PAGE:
selected to develop the accompanying data. Federal 210, Winchester WLR and Remington 9½ primers can be substituted. While there will be some changes with pressures and velocities, indications are that the change will not alter loads to any important degree. However, if magnum primers are substituted, pressures will increase, and it may be necessary to reduce powder charges.
The .500 S&W is a natural cartridge for use with cast bullets. If the correct bullet, alloy and design are selected, they will produce equal accuracy with jacketed bullets and big-game hunters appreciate their deep penetration qualities. Furthermore, they are ideal for loads with muzzle velocities below 1,000 fps, but they can also be pushed to nearly 1,900 fps with good accuracy.
Generally, cast bullets should be sized to .501 inch, which corresponds perfectly with most revolver’s throats that measure .499 to .500 inch, while the groove diameters generally measure more or less the same. This results in a proper gas seal that serves to minimize fusion and fouling. If cast bullets are to be used in conjunction with full-house loads, they should be cast with at least a Brinell Hardness Number (BHN) of 16, which will help them to properly “hold” the rifling. It should be noted that Smith & Wesson Model 500 revolvers feature EDM rifling, which lacks the beautiful, mirror shiny finish found on pre-1998 to 2000 Smith & Wesson revolvers. As a result, many barrels are prone to leading. While performing either a barrel break-in procedure or fire lapping will help, generally the best solution is to use a cast bullet featuring a gas check and lubed with a high viscosity bullet lube.
Moving on to jacketed bullets and copper monolithic versions, the selection of bullets designed specifically for the .500 Smith & Wesson is good. For example, Hornady offers a 300-grain FTX, a 350-grain XTP-MAG and a 500-grain XTP-FP. Speer offers its 350-grain Deep Curl softpoint, while Sierra offers a 350-grain JHP and 400-grain JSP. Barnes offers its expanding monolithic XPB bullets in 275-, 325- and 375-grain weights. All of the above bullets feature a deep crimp groove or cannelure to accommodate a roll crimp or neckdown crimp. While bullets designed for the .50 Action Express are of correct diameter, they lack a proper crimp groove and their construction is insufficient for the pressures associated with the .500 S&W and should not be used.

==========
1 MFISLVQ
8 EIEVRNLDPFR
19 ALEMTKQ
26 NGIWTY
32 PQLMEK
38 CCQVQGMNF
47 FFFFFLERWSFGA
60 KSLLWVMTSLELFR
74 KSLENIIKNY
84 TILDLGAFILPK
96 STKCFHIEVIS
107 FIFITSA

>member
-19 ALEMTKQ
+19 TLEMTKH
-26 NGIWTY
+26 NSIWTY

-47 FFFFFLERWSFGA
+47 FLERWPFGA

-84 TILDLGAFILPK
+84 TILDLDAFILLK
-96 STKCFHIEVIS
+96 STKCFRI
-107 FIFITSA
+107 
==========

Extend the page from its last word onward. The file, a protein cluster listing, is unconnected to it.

For full-house loads, top performing powders included Hodgdon H-110 (which is the same powder as Winchester W-296), CFE BLK, Lil’Gun, Accurate No. 9, No. 11FS, Alliant Power Pro 300-MP, 2400 and Ramshot Enforcer. For reduced or midrange loads, notable powders include Hodgdon Titegroup, Accurate No. 2 and IMR-4227 (primarily with starting loads). Hodgdon Trail Boss is really a top powder for light loads that are under 1,000 fps with cast bullets, as it bulks up in the case and offers very consistent velocities and pressures. It should be noted that the .500’s huge case capacity makes it difficult to develop light loads that offer respectable extreme spreads and accuracy, while not being prone to hangfires or erratic ignition. When loaded with common revolver powders that are typically used in light loads, most will only take up a small portion of the huge case capacity, which can be a very dangerous situation. This feature limits suitable load data. Incidentally, suggested start loads should not be reduced.
Considering the cost of .500 S&W factory loads and the fact that ammunition is scarce, handloading for this cartridge is more practical than ever. Furthermore, its versatility and usefulness can be hugely increased.